World T20 2016 March 7, 2016

Hong Kong seek clarity over Richardson comments

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'Unfair to speculate on fixing' - Richardson

Hong Kong will ask for clarity from the ICC after David Richardson, the chief executive, indicated they were the team under investigation by the ACU.

On Sunday, Ronnie Flanagan, the head of the ACU, revealed recent attempts to "manipulate" events in forthcoming matches had been thwarted but did not name the team involved. Neither did Richardson name the side, but confirmed it related to a recently suspended player, and the only one internationally has been the Hong Kong batsman Irfan Ahmed who was sanctioned for failing to report an approach in January.

"He [Flanagan] said one of the teams was under investigation. I think we need to take that in perspective. We shouldn't speculate that it involves any match-fixing or spot-fixing with any particular players or particular teams," Richardson said in Delhi ahead of the start of the World T20. "In recent times you would have read in the media that a particular player was suspended from his country and the investigations relate to that same team."

Hong Kong are in action on the opening day of the World T20 when they face Zimbabwe in the qualifying round in Nagpur.

When asked whether they saw Richardson's comments as a direct reference to the Ahmed case, Tim Cutler, the Hong Kong Cricket CEO, told ESPNcricinfo. "Any probe would be directly related to Irfan Ahmed. I'm unable to make any further statement as it is still ongoing."

A spokesman later said they would be seeking clarification over the comments. "We hope to get some clarity in the coming days. We don't want this distracting our team, we don't want this affecting our chances and we are here to perform strongly.

"We will certainly be as open as we possibly can be. We will be pushing for a quick resolution on this matter. This is not at all what we want to be associated with."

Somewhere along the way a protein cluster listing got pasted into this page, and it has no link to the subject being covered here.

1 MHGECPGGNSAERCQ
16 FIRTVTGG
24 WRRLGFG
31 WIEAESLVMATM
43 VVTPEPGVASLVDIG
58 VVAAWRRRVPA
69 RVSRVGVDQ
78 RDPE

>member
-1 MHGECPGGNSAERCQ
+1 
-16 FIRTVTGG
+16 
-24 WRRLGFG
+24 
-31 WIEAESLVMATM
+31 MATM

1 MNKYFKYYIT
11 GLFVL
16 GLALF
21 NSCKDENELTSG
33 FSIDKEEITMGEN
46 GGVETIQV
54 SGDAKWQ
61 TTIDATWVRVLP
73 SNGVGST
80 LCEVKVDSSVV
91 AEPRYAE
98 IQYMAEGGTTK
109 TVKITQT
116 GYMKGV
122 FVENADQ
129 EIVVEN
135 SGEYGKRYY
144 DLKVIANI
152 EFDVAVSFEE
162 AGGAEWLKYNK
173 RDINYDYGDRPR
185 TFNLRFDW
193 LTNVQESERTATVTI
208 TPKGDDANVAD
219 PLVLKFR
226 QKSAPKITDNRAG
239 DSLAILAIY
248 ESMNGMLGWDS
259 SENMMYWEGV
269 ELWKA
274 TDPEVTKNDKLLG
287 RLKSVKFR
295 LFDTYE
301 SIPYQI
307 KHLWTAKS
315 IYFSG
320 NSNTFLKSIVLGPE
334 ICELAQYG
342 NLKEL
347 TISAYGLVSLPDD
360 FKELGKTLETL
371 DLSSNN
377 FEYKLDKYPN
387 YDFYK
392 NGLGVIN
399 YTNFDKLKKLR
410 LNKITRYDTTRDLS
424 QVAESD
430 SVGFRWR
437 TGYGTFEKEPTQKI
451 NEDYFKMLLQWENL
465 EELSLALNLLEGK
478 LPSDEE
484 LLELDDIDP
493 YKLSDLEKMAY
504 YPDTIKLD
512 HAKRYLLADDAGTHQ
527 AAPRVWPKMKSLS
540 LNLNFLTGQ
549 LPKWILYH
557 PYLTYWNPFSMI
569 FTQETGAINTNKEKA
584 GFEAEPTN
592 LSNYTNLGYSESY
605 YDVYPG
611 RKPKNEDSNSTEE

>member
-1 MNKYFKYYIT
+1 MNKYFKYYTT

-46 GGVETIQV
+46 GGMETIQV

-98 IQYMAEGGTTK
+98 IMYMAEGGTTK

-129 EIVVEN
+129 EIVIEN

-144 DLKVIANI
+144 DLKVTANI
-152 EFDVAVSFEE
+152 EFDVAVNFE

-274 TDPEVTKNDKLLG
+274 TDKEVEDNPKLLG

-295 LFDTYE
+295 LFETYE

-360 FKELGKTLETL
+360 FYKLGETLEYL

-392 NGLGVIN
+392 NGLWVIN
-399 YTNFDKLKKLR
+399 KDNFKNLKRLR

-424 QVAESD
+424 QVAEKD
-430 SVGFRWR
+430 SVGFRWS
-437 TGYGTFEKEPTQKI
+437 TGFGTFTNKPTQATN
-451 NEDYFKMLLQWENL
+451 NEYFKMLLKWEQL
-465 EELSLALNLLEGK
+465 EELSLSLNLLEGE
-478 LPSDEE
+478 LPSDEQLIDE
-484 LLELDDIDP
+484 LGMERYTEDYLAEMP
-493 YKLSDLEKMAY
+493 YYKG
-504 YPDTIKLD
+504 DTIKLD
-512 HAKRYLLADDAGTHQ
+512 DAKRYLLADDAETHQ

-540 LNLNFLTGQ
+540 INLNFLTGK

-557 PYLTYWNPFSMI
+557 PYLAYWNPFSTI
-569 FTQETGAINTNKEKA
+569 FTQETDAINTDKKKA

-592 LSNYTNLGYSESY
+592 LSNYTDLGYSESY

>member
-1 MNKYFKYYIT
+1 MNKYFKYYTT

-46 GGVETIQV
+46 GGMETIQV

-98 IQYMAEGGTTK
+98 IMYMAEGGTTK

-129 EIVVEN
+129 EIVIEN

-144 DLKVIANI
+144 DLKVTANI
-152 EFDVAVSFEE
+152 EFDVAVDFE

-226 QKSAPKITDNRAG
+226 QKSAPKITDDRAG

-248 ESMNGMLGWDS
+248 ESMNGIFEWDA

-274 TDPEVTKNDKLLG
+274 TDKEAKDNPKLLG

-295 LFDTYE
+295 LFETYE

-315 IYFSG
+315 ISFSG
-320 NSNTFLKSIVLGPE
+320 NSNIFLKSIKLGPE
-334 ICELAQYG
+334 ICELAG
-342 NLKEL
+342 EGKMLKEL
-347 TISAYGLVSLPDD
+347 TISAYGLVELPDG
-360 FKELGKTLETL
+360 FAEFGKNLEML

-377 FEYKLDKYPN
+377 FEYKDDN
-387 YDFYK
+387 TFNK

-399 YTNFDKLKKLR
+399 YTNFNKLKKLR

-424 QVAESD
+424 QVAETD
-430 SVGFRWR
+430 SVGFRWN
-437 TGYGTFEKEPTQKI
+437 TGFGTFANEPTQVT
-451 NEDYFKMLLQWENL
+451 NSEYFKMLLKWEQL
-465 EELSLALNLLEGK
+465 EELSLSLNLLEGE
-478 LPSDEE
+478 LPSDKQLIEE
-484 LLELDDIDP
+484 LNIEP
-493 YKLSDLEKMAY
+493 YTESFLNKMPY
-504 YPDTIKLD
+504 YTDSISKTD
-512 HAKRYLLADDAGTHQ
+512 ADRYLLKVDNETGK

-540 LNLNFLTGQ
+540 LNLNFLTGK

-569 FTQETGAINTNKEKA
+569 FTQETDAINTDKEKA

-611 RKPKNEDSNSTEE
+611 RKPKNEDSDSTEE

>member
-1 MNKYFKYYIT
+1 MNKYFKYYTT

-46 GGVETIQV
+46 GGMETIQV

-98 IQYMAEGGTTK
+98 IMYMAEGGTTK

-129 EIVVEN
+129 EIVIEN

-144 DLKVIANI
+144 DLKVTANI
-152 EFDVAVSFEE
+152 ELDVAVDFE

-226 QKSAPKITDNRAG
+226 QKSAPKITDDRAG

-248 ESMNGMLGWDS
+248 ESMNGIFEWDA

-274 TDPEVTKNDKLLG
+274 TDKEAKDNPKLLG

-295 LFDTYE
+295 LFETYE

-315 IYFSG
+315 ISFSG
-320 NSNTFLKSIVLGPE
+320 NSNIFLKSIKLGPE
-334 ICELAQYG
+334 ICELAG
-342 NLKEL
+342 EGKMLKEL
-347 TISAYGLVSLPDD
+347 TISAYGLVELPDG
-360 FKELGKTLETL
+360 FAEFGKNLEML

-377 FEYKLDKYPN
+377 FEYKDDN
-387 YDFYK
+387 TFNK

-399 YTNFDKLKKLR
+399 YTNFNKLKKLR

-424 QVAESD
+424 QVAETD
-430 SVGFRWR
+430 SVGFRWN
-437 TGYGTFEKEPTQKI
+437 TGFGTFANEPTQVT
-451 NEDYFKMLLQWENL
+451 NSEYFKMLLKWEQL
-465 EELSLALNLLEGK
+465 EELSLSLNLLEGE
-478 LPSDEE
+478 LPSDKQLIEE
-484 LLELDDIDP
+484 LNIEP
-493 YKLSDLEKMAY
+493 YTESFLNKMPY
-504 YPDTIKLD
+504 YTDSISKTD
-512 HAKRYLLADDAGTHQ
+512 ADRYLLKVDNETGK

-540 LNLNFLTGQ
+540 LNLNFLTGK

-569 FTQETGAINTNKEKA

Richardson, meanwhile, believes that Full Member nations are now well protected from corruption risks and the focus needs to be on the Associate nations and the women's game, with both starting to gain increased television exposure.

"We are now finding that the corruptors are now focused on associate members, women's teams. So we got to make sure the players from all the teams are very well educated, understand their responsibilities and would not get involved," he said. "Unfortunately, this is the world we are living. There are corrupt people all over the world, trying their best to get hold of players."

With inputs from Karthik Krishnaswamy in Nagpur

Andrew McGlashan is a deputy editor at ESPNcricinfo

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  • Ozcricketwriter on March 10, 2016, 5:38 GMT

    Such things either need to be kept quiet until the investigations are finished, or to reveal the whole thing so it is all out in the open. This whole half truths business isn't helpful to anyone.

  •   Jono Makim on March 8, 2016, 7:38 GMT

    Pretty poor form from the ICC, I reckon. Why even mention it in the first place if they haven't dealt with it fully? Now the rest of the team is playing under a shadow of suspicion, hardly fair to them.

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